Have you considered the benefits of moving your collection of estimates of annual giving for 2022 to the first quarter of 2022?

Even before the challenges of COVID-19, Horizons has long been suggesting that January and February are the best time for most churches to invite estimates of giving. We have found this to be true across a wide variety of church sizes and denominations.  

Most churches begin their pattern of fall generosity efforts to meet the needs of the church and culture that existed 60 years ago. If your church is still collecting estimates of giving in the fall, is it time to ask why and if this practice still serves you well?

The number of churches that have moved from a fall to a new year collection of estimates of giving grows every year. Here are some of the reasons.

  • More information: In January and February, most people have a better picture of their income, having just received raises, cost of living adjustments, annual bonuses, new sales or profit goals, and small business owners have closed their books and taken distributions. The more clarity a giver has about their income for the coming year, the less likely they are to make a “safe estimate,” because they are taking into account the uncertainties of what they do not yet know about next year’s income.
  • More focus: The fall tends to be a time of distractions and high levels of activities in school, sports, holidays, etc. The new year tends to be a time when people reflect back on the previous year and make resolutions to live a more intentional and meaningful life. This is a great time to cast vision about the church’s ministry impact and ask your households to prayerfully consider if their giving is reflective of God’s goodness and leading. Having greater attention, focus, and generally higher worship attendance creates a better environment for reflection and prayer.
  • Estimates of Giving and the Budget (Ministry Spending Plan): As recently as 20 years ago, most church budgets/ministry spending plans were set to precisely match estimates of giving/pledges received from their membership, plus a small allowance for loose plate offerings. Despite the mighty efforts made by many churches to keep the practice alive, few churches collect estimates of giving from more than 60% of their members. The result? Today, almost all churches are setting their ministry spending plans/budgets using financial projections based on past giving from a large portion of their membership. Fortunately, this task has been made far easier by modern accounting software now used by virtually all churches regardless of size. This practice is based on actual giving and offers the opportunity to separate the collection of annual estimates of giving from the budgeting process. Separating the collection of estimates of giving from the budgeting process allows the annual giving development effort to be more easily people-centric- focused on spiritual development and the church’s mission.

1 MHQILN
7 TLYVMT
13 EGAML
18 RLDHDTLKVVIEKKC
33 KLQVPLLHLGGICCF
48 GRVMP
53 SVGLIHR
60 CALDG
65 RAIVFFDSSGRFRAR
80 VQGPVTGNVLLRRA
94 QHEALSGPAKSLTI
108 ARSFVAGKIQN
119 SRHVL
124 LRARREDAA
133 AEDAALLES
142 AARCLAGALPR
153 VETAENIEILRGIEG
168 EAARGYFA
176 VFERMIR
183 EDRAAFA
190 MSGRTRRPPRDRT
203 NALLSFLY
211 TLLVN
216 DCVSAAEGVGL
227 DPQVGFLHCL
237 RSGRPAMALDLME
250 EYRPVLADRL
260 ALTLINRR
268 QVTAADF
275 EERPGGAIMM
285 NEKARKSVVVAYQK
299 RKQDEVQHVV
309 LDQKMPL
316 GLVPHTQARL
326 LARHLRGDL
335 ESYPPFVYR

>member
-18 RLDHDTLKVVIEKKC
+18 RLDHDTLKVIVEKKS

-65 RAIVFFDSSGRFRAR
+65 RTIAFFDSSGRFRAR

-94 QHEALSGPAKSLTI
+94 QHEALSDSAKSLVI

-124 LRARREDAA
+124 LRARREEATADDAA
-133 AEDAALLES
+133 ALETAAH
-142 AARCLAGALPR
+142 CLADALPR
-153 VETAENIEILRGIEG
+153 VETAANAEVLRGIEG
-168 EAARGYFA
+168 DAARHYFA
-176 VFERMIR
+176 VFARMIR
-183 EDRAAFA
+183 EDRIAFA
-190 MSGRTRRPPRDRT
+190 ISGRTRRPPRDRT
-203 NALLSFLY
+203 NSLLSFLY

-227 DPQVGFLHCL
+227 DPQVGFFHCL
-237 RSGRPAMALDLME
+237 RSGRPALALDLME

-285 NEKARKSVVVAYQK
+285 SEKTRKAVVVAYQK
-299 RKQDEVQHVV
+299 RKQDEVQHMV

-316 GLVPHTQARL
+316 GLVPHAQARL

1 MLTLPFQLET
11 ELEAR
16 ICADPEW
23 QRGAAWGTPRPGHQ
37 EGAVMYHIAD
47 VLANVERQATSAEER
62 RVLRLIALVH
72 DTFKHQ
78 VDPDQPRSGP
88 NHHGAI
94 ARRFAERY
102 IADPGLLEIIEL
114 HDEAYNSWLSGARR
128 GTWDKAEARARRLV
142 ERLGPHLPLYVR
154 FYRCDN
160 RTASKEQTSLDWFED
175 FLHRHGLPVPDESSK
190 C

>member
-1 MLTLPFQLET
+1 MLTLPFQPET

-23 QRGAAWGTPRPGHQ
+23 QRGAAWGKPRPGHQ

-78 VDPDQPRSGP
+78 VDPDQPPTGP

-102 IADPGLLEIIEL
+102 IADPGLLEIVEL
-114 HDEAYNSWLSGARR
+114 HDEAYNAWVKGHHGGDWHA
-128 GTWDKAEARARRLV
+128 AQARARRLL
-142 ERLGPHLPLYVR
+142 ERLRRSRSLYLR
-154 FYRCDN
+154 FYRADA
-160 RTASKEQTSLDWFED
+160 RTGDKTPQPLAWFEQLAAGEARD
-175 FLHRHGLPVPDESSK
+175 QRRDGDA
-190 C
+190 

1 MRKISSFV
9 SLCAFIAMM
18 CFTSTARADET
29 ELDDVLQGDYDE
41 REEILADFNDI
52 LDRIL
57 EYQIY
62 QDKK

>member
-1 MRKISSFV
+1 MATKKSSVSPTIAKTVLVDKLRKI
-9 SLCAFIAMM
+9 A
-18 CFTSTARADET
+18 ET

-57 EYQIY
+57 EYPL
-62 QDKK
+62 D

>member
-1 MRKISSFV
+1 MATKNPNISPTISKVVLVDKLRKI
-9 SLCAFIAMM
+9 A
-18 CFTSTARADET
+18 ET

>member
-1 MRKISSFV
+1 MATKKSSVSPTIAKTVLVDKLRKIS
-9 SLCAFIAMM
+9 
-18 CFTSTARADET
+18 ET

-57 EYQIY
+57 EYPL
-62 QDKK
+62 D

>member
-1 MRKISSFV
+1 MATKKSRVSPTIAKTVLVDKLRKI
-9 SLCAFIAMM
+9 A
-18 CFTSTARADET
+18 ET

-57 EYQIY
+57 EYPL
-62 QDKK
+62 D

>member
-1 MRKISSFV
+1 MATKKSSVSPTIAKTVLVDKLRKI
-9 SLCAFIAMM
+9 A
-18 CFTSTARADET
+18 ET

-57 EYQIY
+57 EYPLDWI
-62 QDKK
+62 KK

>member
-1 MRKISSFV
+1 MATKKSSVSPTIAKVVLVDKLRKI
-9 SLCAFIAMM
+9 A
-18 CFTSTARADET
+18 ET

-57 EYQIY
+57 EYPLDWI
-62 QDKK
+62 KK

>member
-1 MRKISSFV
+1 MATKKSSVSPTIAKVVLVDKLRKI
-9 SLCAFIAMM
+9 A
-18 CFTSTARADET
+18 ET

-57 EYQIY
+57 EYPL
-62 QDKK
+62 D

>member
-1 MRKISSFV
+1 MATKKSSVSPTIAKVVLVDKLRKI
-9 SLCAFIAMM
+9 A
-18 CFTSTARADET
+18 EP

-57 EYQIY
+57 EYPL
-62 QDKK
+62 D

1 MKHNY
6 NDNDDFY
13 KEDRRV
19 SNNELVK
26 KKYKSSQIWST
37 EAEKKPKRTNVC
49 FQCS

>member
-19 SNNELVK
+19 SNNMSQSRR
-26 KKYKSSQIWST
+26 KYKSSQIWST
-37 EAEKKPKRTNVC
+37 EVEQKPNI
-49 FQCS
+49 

• Changing your Fiscal Year to Match Your Ministry Year: The collection of estimates of giving in January and February gains even more benefits when the church adopts a fiscal year that aligns with their ministry planning year (normally beginning in July or August). In this scenario, the church has six months of actually giving during the current year on which to base the new fiscal year spending plan. The December giving boost comes then occurs mid-year, allowing churches six months to adjust spending as needed.

A Better Way:  People-Centric Generosity Development

  • Check Our Motive: An examination of our motives is the starting place for beginning people-centric generosity development.  Ask yourself: Is the primary motive of collecting estimates of giving to get money from our congregation? Of course not! However, it is not hyperbole to say that the basis of most annual giving appeals is rooted in the needs of the church to develop and fund a budget, not the spiritual growth of the person. Your members have no trouble distinguishing the difference, no matter how well we try to disguise it with spiritual language. An increasing number of Christians are looking at the institution-centered focused approach (focused on the chruch’s need to receive) and opting out of the process altogether. 
  • Fundraising vs. Spiritual Development: Our experience in guiding churches in the development of cultures of generosity has made it abundantly clear that when the annual giving effort has the primary goal of spiritual growth and missional impact, rather than meeting a budgeted goal, the bi-product is higher levels of household giving.

If you are interested in learning more about a spiritual development process that results in increased generosity, I encourage you to read the experiences of three churches of different sizes and denominations who embraced a better way. Click here to read more: Scrap Your Boring Annual Campaign.

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